The interagency statement also addressed GAAP for TDRs and noted the FASB’s confirmation that short-term (six months) and the delay in payment is insignificant may not be treated as a TDR under ASC 310-40. We believe the disparities between laws and regulations and GAAP may create GAAP reporting issues. Financial institutions should discuss these impacts with their auditors to ensure accounting for loan modifications does not impact their audit opinion. We anticipate that the FASB will release additional guidance on bridging the gap between the CARES Act and GAAP.

There may be instances when a financial institution provides an accommodation for a loan that was more than 30 days past due at December 31, 2019. For example, a customer is historically 45-60 days past due and is monitored on the financial institution’s watch list. Although historically late, the customer never failed to make principal and interest payments. At December 31, 2019, the customer was 45 days past due, exceeding the 30-day requirement by the CARES Act. In this scenario, the customer does not qualify for temporary relief from GAAP under Section 4013. As a result, the financial institution should follow GAAP to determine if the loan modification is a TDR. In this example, although the loan did not meet the requirements of Section 4013, the financial institution may still conclude that the loan is not a TDR if the modification is short-term (six months or less) and the delay in payment is deemed to be insignificant based on ASC 310-40-15-17.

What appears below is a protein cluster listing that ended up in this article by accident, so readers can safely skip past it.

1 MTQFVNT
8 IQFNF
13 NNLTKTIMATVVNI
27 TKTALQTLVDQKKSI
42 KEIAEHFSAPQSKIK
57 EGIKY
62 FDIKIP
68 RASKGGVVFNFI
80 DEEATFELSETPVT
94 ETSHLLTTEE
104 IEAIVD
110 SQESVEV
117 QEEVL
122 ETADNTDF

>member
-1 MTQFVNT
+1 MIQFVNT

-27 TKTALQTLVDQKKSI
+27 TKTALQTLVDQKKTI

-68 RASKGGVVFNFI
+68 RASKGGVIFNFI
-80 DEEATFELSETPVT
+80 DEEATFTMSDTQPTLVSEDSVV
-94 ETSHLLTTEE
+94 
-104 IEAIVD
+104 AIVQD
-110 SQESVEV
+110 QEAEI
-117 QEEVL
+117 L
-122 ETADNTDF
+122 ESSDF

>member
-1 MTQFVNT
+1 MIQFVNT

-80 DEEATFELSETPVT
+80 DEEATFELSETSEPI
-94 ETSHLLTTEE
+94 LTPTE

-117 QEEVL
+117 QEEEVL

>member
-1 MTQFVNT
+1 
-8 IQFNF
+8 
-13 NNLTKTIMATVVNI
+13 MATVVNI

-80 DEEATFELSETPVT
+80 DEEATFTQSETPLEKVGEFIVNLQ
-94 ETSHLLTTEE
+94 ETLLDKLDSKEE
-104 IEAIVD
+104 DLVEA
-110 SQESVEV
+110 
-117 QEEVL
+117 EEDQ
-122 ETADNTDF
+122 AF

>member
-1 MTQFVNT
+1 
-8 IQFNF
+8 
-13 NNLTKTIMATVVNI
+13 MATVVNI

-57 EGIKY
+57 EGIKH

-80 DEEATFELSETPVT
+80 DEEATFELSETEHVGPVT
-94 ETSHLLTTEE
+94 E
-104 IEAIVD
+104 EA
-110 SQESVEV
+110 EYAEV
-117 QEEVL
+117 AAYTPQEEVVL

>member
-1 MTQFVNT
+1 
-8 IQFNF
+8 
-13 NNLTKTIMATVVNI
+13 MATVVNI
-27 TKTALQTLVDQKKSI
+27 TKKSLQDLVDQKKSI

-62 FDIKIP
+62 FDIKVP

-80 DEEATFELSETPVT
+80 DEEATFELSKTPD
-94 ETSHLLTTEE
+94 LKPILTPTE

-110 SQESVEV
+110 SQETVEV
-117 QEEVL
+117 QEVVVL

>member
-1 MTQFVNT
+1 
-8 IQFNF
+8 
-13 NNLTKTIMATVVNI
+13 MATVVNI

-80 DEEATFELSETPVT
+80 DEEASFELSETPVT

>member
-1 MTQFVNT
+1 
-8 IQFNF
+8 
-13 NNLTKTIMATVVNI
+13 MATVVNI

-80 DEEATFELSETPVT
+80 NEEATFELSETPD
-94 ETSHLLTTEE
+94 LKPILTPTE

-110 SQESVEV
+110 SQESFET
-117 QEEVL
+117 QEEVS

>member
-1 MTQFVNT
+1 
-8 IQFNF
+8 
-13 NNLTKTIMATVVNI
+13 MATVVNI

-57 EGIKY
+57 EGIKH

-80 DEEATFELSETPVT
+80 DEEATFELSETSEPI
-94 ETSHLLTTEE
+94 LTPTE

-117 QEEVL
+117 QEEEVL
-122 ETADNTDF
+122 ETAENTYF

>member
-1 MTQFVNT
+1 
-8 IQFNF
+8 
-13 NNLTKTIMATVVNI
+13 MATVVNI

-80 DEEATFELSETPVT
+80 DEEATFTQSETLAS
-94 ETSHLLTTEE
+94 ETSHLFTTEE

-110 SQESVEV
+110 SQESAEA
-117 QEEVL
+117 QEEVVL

Warren Averett Insight

Recordkeeping and documentation is an important process for each financial institution’s daily operation. Section 4013 requires that institutions maintain additional documentation related to loan volume as noted above. We believe institutions should continue to emphasize the importance of maintaining adequate documentation to staff (documentation of loan volume, changes in internal controls due to the approval process, etc.)

Section 4014 – Optional Temporary Relief from Current Expected Credit Losses (CECL)

This section applies to institutions as defined in section 3 of the Federal Deposit Insurance Act (12 U.S.C. 1813) and the National Credit Union Administration (NCUA).

This section provides relief to institutions implementing CECL by delaying the requirement to comply withthe Accounting Standards Update (ASU) 2016-13, Financial Instruments—Credit Losses (Topic 326): Measurement of Credit Losses on Financial Instruments. This is currently effective and will end at the termination of the COVID-19 national emergency or December 31, 2020, whichever comes first.

Warren Averett Insight